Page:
Kathleen Bailey
Kathi Bailey

Dear TIRF Today Readers,

I was recently rehearsing for a musical performance with my friend, Tim Marquette. We were working hard but we were also having a lot of fun with the timing, the wording, the harmony, and the narrative between the songs. At some point it occurred to me that singing with friends has some parallels to fundraising for a foundation. How so?

Well, first, to move donors and potential donors to give to your cause, you have to get the wording of the appeal right, just as singers have to know the lyrics to a song. You must have good material that is appropriate for the audience. The message to the donors has to match their interests, just as a performer’s playlist has to appeal to the listeners.

Second, the request for support has to mesh with the foundation’s mission, just as singers in a group must harmonize with one another. The different parts have to work together seamlessly for the outcome to be successful. Fundraising is definitely not a solo performance! Coordination is required, in terms of timing, pace, and pausing.

Thinking about harmonizing and about TIRF’s mid-year appeal brought up some happy memories for me: memories of singing with Tim, and with our friends Robert Broom, Anita Krishnan, and Ryan Damerow, TIRF’s Chief Operating Officer. Last year, we recorded a medley of familiar songs about summer for TIRF’s 2015 mid-year appeal, with lyrics that Anita and I wrote to encourage donors to give to TIRF. As I listened to that medley again, more parallels came to mind.

For example, amateurs can aid in fundraising efforts, just as they can add to a musical performance. (In my example, Anita and Tim are professional musicians, but Robert and Ryan and I contributed to the overall sound.)  Likewise, fundraising and rehearsing both involve a great deal of serious hard work, but the result can be rewarding – and even fun!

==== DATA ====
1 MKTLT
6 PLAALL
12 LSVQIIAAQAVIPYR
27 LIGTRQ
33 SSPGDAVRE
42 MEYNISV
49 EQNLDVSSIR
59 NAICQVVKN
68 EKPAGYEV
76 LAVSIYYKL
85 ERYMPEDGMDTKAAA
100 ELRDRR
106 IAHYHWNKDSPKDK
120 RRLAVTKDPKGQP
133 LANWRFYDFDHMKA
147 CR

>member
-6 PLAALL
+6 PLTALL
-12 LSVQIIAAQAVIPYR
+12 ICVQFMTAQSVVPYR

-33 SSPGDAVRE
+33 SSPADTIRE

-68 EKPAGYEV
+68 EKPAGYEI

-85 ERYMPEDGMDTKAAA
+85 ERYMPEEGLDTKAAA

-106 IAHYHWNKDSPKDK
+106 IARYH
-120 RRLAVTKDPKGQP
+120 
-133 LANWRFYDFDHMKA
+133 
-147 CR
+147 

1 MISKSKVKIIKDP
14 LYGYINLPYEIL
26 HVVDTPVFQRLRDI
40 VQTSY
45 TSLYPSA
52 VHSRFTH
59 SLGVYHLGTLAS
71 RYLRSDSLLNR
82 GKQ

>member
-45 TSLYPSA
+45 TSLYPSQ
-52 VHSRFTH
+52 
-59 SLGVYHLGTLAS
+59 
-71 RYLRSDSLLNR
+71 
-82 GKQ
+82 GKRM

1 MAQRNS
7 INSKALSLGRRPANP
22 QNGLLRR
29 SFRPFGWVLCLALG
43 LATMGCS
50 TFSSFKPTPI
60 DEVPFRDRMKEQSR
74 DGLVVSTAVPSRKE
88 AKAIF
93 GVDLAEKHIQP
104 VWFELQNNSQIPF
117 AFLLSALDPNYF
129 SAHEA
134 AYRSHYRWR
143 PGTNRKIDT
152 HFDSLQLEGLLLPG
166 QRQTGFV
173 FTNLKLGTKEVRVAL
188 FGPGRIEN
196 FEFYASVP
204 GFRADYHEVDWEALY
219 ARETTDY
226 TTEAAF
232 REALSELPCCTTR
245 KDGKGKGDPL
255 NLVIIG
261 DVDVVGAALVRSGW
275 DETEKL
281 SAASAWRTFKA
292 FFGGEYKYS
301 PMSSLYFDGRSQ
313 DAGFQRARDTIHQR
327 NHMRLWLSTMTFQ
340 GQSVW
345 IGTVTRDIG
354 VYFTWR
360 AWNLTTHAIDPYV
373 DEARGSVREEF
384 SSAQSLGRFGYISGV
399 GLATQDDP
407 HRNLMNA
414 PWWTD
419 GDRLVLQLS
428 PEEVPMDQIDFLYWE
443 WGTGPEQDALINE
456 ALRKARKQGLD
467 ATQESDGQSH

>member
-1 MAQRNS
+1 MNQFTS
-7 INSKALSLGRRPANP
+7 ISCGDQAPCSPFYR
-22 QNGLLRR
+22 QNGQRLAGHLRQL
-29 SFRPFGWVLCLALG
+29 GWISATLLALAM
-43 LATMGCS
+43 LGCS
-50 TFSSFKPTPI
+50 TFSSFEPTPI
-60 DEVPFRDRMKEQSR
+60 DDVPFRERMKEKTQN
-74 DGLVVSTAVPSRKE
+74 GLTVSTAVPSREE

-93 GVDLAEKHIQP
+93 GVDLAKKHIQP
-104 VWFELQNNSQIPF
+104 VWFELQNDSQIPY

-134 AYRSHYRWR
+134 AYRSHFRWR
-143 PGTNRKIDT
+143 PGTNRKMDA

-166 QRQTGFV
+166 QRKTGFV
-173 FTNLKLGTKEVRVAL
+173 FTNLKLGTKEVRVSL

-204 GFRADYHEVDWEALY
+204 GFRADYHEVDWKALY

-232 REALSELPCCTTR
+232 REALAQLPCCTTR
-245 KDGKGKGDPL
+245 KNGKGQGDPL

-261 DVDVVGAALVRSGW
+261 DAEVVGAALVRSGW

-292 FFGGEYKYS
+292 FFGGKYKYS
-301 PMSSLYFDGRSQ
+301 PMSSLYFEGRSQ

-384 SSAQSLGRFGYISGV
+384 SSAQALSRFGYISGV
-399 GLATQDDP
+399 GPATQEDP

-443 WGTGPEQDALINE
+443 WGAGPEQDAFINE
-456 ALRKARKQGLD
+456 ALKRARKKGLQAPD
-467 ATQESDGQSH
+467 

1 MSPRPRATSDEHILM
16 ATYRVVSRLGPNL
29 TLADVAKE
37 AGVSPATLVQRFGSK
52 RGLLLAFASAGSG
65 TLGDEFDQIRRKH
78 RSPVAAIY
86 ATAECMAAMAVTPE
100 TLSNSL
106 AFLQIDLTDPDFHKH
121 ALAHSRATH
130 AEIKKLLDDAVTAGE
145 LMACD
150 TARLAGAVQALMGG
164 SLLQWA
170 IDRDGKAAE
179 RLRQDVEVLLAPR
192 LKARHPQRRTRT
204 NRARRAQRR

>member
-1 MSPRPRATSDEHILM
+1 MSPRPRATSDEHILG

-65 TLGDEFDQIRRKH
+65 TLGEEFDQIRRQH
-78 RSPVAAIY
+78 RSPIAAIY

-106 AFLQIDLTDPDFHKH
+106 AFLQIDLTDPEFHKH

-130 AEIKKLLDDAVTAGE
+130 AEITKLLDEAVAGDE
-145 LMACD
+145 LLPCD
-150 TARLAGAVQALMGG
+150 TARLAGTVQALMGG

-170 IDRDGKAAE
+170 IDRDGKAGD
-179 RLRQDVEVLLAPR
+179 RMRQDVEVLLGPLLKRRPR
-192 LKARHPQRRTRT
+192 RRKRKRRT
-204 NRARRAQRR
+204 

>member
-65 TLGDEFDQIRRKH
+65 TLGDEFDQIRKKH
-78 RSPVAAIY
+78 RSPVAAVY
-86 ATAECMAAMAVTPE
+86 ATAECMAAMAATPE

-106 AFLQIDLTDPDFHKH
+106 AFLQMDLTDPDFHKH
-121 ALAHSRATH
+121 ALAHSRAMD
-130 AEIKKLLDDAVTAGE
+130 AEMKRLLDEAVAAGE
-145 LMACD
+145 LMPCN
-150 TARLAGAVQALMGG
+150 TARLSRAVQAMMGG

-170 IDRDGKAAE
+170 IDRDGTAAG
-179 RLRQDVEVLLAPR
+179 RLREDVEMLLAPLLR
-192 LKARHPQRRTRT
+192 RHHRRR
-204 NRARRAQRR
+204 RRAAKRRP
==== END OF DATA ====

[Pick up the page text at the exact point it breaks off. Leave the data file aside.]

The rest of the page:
Finally, fundraising, like group singing, changes over time. While many loyal donors support a cause for years and years, others move into new fields of work and shift their philanthropic foci, or their interests diverge from those of the foundation, or their financial situation changes, or they pass on. Our little TIRF singing group has disbanded in the past year. Anita is at Harvard, studying human development and psychology. Ryan is still working for TIRF, but he now resides in his home state of Michigan, and we work together from a distance every day. Tim has taken a job as the performing arts teacher for an elementary school here in Monterey, where he’ll be teaching theatre, singing, and dance to children in kindergarten through eighth grade. And Robert is back in town, soon to begin working in administrative support for the Army Community Service Division in Monterey. Anita, Tim, Robert, and Ryan continue to support TIRF in various ways, but not with their musical talents. Likewise, it can be the case that our donors may no longer financially support TIRF, but contribute to our mission in other ways (e.g., by reviewing grant proposals).

Perhaps someday our group will sing together again, but in the meantime, I need to find new friends who share my appreciation for music. Similarly, as fundraising work goes, we must constantly be searching for new donors to support TIRF’s mission.

With this Chair’s Report, I would like to encourage you to give to TIRF this year by visiting our “Donate” page. Of course, we are always looking for large gifts to advance the work of the foundation, but even donations in the amount of $5 or $10 are helpful. If it is possible, please won’t you consider helping us so that we can help others?

Best wishes,




PS: In case you did not see our musical appeal (or enjoyed it so much last year that you wish to watch it again!), you can check out our singing group just below.